S.F. No. 1872.
May 11, 1901.
APPEAL from a decree of the Superior Court of Sonoma County distributing the estate of a deceased person. Albert G. Burnett, Judge.
The facts are stated in the opinion of the court in Department One.
Lippitt Lippitt, for Appellant.
Stanly, McKinstry, Bradley McKinstry, for Respondents.
The appeal herein was originally heard in Department One, and an opinion filed therein, upon which an order was made reversing the judgment of the superior court. Upon the petition of the respondents, a rehearing was granted, and the cause was afterwards argued before the court in Bank. The opinion rendered in Department is now adopted by the court in Bank, and for the reasons therein stated the judgment is reversed and the superior court is directed to enter a decree distributing the entire residue of the estate to the appellant.
McFarland, J., Van Dyke, J., and Garoutte, J., concurred.
The following is the opinion rendered in Department One, July 19, 1900: —
This appeal is from the decree of distribution in the above estate, and involves the construction of the will of the decedent. The will, after a bequest of certain personal property, contains the following provisions: —
"Secondly. I give and bequeath to my wife, Elizabeth Jenny Marti, all the other property, real and personal, and wherever situated, of which I may die possessed [giving a description thereof]. I appoint my wife as executrix of this my last will and testament, to serve without bonds; with full power of disposition, and to manage the business, to sell, to lease, and manage the property without order of the court or interference whatever.
"Upon the death of my wife, I desire that one half of the property bequeathed to her shall be devised by her to my relatives."
The decedent left a surviving widow — the appellant herein — and three nieces, children of a deceased sister, who are the respondents. The property involved was the community property of the deceased and the appellant, and she has elected to take under the will. The superior court, after providing for the legacy of personal property, distributed the residue of the property to the widow, as follows: "The undivided one half thereof in fee absolute, and the remaining one half for and during the term of her natural life, with the remainder, in fee, of all said property, real and personal, to his, Melchoir Marti's, relatives living at the time of the death of the said Elizabeth J. Marti." The appellant contends that under the terms of the will she is entitled to the entire residue of the estate, as absolute owner, while the respondents claim that the testator has provided that one half of his estate shall belong, at her death, to those who would then be his heirs at law, and that the appellant is entitled to only a life estate in that half of the property.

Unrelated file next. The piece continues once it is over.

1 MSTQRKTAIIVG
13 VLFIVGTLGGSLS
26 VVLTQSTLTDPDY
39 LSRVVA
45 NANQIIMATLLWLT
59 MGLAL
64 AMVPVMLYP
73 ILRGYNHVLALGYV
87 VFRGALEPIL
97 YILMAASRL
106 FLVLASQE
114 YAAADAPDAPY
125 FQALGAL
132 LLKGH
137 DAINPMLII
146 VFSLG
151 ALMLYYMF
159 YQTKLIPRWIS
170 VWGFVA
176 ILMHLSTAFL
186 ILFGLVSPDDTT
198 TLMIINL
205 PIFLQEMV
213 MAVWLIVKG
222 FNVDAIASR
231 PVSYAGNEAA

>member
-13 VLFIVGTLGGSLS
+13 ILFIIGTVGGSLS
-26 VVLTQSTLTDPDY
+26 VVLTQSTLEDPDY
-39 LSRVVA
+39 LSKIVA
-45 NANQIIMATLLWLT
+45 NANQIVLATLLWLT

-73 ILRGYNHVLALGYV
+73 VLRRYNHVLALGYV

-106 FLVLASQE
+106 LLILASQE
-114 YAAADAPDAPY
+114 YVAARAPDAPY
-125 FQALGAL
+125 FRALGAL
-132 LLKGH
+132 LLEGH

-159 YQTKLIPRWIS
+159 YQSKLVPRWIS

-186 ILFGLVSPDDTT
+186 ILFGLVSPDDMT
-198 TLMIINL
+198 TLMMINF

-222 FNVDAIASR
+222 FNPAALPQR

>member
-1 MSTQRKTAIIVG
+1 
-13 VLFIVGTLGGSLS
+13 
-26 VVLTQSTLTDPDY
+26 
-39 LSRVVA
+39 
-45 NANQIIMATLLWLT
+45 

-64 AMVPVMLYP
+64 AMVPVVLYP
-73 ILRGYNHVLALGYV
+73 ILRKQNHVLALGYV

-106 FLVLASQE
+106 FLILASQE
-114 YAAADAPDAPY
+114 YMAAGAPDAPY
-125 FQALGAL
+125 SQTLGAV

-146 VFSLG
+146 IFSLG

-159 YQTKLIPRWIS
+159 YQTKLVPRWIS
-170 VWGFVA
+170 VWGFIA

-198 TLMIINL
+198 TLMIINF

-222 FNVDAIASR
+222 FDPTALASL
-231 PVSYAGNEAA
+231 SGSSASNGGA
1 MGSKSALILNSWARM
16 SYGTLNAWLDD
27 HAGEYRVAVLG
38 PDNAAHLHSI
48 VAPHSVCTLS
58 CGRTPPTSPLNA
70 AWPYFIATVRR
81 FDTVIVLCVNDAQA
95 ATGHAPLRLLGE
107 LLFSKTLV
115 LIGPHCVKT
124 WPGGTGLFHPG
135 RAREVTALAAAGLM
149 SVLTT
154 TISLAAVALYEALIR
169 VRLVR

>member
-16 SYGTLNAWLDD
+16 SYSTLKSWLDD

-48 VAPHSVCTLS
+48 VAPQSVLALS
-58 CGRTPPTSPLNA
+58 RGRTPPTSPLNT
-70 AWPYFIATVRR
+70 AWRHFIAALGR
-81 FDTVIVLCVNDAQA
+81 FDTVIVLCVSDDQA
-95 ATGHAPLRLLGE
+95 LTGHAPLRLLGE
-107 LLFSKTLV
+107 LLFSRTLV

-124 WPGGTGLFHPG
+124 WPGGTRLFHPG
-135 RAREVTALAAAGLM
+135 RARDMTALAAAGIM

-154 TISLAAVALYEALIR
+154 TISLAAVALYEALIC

The testator does not himself make direct disposition of any portion of his estate to his relatives, but, after giving the whole thereof to his wife, in the latter part of his will expresses his desire with reference to her testamentary disposition of the property which he had already bequeathed to her. Section 1321 of the Civil Code has therefore no application, inasmuch as this latter part of the will is not irreconcilable with the other parts.
The contention of the respondents is, that a proper construction of the will makes the appellant a trustee of one half of the residue of the estate for those who, upon her death, would be the heirs at law of the testator. The will does not contain any direct words of trust, but it is claimed that the precatory words used by the testator in expressing his desire that she should devise it to them create an implied trust which can be enforced against her.
The cardinal rule for the construction of all wills is to ascertain the intention of the testator; and this intention is to be ascertained from the words of his will, taking into view, when necessary or appropriate, the circumstances under which it was made. (Civ. Code, sec. 1318) Precatory words may or may not create a trust, according as they are used, and whether, in any particular will, they have been used for this purpose will depend upon the construction to be given to that will. The question for determination is, whether the devisee or legatee is the beneficiary, or merely a trustee for others, of the gift bestowed upon him; whether the wish or desire or recommendation that is expressed by the testator is meant to govern the conduct of the party to whom it is addressed, or whether it is merely an indication of that which he thinks would be a reasonable exercise of the discretion of that party, leaving it, however, to the party to exercise his own discretion. (Williams v. Williams, 1 Sim., N.S., 358.) In order to make him a trustee, it must appear that the testator intended to impose an imperative obligation upon him, and for that purpose has used words which exclude the exercise of discretion or option in reference to the act in question. (Briggs v. Penny, 3 Macn. G. 546.) Mr. Bispham says (Principles of Equity, sec. 71): "The English rule now is, that precatory words are not to be regarded as imperative, unless it is plain from the context that the testator so intended them." "When property is given absolutely, and without restriction, a trust is not to be lightly imposed, upon mere words of recommendation and confidence." (Hess v. Singler, 114 Mass. 56.)